And about the variance: be sure there is plenty, I have played a couple of games, they are never alike. Even though I have to say that it is most of the time the lilies which are moved last, but I guess no one would say that chess is boring because the last piece taken is the king.

Darren said

at 7:44 am on Aug 20, 2010

no i think if you only play on the intersections than you would end up moving tiles on the center lines to positions where they cover more than two gardens and that would make the game really confusing! you really need to try stff before suggesting it.
also we need a rule that you can't just undo what your opponent just did.

Harlan Nowick said

at 1:18 pm on Aug 20, 2010

i like the idea behind gardens but the biggest problem i see with this game is that there just aren't enough tiles. in two of the episodes( the desert, and the blue spirit) there are more than eleven tiles on the game board plus more that didn't appear to be used. while in the other episodes i can never manage to make out any more than 9 tiles. on the board at any time.
and is there a limit to how far a tile can move or can they move until something blocks them. (another piece or edge of board)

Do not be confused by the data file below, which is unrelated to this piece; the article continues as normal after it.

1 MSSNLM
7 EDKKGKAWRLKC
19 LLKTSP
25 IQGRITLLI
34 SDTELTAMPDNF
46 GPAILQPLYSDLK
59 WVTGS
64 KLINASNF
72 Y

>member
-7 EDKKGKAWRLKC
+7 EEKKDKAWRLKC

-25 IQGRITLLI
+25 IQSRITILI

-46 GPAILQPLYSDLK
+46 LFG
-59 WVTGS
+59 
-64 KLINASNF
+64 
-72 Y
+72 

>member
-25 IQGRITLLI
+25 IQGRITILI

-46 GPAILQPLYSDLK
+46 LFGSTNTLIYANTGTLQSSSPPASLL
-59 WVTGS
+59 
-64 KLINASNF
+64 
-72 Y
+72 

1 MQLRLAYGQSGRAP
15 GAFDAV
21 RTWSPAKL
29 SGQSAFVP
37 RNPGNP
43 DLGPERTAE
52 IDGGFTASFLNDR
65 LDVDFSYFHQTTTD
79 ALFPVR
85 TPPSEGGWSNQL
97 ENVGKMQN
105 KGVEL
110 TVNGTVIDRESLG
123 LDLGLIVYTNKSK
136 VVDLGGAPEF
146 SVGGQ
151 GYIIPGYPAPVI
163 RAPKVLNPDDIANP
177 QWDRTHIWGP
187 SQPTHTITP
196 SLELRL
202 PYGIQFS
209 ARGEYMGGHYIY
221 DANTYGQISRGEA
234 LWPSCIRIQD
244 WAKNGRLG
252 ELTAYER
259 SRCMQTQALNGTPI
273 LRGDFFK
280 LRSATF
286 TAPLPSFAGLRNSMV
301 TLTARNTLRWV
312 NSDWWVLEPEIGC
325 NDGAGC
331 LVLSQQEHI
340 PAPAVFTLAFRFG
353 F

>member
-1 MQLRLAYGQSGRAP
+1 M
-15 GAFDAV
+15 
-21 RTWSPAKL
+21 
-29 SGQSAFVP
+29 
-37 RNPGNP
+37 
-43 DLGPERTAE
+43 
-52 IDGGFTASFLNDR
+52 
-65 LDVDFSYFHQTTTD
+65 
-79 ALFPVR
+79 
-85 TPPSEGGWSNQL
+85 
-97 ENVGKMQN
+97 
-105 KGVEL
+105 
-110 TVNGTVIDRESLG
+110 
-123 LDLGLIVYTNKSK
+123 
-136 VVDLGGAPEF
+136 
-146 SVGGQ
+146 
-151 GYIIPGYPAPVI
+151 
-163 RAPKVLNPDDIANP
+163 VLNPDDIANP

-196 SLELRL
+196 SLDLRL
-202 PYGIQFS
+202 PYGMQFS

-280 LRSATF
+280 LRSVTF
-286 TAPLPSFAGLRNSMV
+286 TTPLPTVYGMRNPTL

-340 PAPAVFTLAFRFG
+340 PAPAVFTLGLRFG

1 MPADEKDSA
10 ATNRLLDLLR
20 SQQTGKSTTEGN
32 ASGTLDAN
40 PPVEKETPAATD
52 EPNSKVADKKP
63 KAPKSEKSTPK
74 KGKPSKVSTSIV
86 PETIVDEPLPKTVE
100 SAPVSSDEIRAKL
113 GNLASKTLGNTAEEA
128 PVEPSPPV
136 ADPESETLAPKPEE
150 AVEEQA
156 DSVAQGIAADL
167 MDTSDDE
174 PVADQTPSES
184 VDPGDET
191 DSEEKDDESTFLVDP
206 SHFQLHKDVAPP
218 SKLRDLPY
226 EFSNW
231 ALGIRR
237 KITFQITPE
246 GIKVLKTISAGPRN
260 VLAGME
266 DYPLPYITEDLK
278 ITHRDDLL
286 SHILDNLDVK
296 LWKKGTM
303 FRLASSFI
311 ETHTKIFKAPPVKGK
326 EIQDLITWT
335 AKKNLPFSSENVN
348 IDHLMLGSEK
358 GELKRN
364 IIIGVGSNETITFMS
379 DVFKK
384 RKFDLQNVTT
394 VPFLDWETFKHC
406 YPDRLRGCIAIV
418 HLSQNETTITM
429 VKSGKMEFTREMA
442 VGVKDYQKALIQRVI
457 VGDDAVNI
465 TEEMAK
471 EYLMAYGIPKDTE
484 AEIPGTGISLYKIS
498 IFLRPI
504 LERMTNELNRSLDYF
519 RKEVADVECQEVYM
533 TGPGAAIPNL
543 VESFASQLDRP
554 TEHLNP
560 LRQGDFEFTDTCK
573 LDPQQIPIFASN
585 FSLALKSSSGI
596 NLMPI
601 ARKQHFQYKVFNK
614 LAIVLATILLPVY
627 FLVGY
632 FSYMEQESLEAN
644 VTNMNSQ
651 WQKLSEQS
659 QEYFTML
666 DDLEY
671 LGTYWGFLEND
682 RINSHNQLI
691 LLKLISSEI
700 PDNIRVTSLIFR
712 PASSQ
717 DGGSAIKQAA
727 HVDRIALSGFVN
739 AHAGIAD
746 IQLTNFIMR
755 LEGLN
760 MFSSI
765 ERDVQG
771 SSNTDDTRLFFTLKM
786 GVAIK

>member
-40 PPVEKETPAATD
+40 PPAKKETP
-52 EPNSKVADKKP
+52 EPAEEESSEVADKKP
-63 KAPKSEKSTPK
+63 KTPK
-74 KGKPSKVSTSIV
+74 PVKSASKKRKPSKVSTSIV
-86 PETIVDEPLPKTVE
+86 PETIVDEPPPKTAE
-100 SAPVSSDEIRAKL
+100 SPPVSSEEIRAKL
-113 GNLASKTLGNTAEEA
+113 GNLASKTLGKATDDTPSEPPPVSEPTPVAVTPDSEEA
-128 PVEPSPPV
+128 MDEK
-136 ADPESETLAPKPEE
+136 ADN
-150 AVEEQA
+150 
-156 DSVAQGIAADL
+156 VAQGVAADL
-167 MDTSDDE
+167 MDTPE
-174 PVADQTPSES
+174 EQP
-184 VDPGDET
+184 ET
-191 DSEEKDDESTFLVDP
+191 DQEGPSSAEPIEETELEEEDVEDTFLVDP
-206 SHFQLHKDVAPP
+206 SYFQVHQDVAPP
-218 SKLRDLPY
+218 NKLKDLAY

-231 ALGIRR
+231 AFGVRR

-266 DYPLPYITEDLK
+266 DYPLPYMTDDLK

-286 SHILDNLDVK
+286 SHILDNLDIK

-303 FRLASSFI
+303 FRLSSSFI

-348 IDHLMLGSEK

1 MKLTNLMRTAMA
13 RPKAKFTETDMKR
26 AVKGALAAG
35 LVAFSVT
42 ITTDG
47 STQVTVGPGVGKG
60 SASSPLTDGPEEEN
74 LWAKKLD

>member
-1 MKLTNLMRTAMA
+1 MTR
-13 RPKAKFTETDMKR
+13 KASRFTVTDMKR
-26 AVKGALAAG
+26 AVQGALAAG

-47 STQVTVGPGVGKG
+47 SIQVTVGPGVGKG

Eun_Mi_89 said

at 4:28 am on Aug 22, 2010

Hm, that is a quite interesting observation. If we still try to compose a game which includes all the data the show provides us with, this seems to lead us to one conclusion: tiles can be removed during the course of the game. Am I right?

Harlan Nowick said

at 8:43 pm on Aug 22, 2010

ya. i think so. if you couldn't remove tiles then it would make the game ridiculously complex as you get around 60 pieces or more on the board.

Harlan Nowick said

at 4:16 pm on Aug 20, 2010

it seems like no win solutions will happen often like the one shown in the last image?

Red Kutai said

at 1:28 am on Aug 22, 2010

Every screenshot I've seen of the game shows tiles either on intersections /or/ on squares; never both. I'll try to find some video clips for better evidence, though. This implies that, as I've stated before, they may not be playing the same game in each scene. I've posited before that a Pai Sho set is, like a deck of cards, simply the universal equipment used to play a number of common games. This explanation solves all the small inconsistencies (including the space/intersection issue, board orientation discrepancies, and even the ability to move/capture pieces at all) without forcing one game to fit to a number of contradictory rules. [[I did finally find one screenshot that could potentially have both, but the angle of the shot is unusual, so it's hard to be sure; either way, I'd sooner chock it up to an artistic error than base a whole rule around it.]]